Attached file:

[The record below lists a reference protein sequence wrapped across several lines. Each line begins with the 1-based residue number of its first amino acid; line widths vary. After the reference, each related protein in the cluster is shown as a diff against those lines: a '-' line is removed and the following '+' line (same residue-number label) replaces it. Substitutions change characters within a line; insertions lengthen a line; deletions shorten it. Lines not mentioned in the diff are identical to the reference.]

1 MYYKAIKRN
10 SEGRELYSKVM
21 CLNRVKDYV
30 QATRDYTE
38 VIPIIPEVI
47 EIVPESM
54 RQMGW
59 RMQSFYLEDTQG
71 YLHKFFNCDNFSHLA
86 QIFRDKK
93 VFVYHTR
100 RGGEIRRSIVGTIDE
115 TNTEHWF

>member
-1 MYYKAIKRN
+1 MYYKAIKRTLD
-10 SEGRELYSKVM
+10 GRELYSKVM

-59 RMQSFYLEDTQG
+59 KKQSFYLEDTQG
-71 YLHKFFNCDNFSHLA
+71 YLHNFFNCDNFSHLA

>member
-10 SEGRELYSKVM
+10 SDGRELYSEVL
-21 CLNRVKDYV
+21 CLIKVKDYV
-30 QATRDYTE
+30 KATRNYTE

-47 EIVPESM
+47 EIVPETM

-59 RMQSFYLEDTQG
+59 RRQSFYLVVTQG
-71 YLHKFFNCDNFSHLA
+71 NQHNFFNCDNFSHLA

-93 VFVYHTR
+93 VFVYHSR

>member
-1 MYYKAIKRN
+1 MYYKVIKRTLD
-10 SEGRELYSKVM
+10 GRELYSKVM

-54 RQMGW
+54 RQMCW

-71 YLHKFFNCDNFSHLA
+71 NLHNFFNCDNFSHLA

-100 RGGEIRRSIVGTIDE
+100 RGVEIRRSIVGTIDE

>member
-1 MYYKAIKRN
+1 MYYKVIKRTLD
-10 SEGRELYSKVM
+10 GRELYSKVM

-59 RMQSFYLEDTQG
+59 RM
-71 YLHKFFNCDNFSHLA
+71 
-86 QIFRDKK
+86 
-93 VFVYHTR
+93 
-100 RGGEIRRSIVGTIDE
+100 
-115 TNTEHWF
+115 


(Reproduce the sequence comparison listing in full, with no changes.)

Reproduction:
[The record below lists a reference protein sequence wrapped across several lines. Each line begins with the 1-based residue number of its first amino acid; line widths vary. After the reference, each related protein in the cluster is shown as a diff against those lines: a '-' line is removed and the following '+' line (same residue-number label) replaces it. Substitutions change characters within a line; insertions lengthen a line; deletions shorten it. Lines not mentioned in the diff are identical to the reference.]

1 MYYKAIKRN
10 SEGRELYSKVM
21 CLNRVKDYV
30 QATRDYTE
38 VIPIIPEVI
47 EIVPESM
54 RQMGW
59 RMQSFYLEDTQG
71 YLHKFFNCDNFSHLA
86 QIFRDKK
93 VFVYHTR
100 RGGEIRRSIVGTIDE
115 TNTEHWF

>member
-1 MYYKAIKRN
+1 MYYKAIKRTLD
-10 SEGRELYSKVM
+10 GRELYSKVM

-59 RMQSFYLEDTQG
+59 KKQSFYLEDTQG
-71 YLHKFFNCDNFSHLA
+71 YLHNFFNCDNFSHLA

>member
-10 SEGRELYSKVM
+10 SDGRELYSEVL
-21 CLNRVKDYV
+21 CLIKVKDYV
-30 QATRDYTE
+30 KATRNYTE

-47 EIVPESM
+47 EIVPETM

-59 RMQSFYLEDTQG
+59 RRQSFYLVVTQG
-71 YLHKFFNCDNFSHLA
+71 NQHNFFNCDNFSHLA

-93 VFVYHTR
+93 VFVYHSR

>member
-1 MYYKAIKRN
+1 MYYKVIKRTLD
-10 SEGRELYSKVM
+10 GRELYSKVM

-54 RQMGW
+54 RQMCW

-71 YLHKFFNCDNFSHLA
+71 NLHNFFNCDNFSHLA

-100 RGGEIRRSIVGTIDE
+100 RGVEIRRSIVGTIDE

>member
-1 MYYKAIKRN
+1 MYYKVIKRTLD
-10 SEGRELYSKVM
+10 GRELYSKVM

-59 RMQSFYLEDTQG
+59 RM
-71 YLHKFFNCDNFSHLA
+71 
-86 QIFRDKK
+86 
-93 VFVYHTR
+93 
-100 RGGEIRRSIVGTIDE
+100 
-115 TNTEHWF
+115 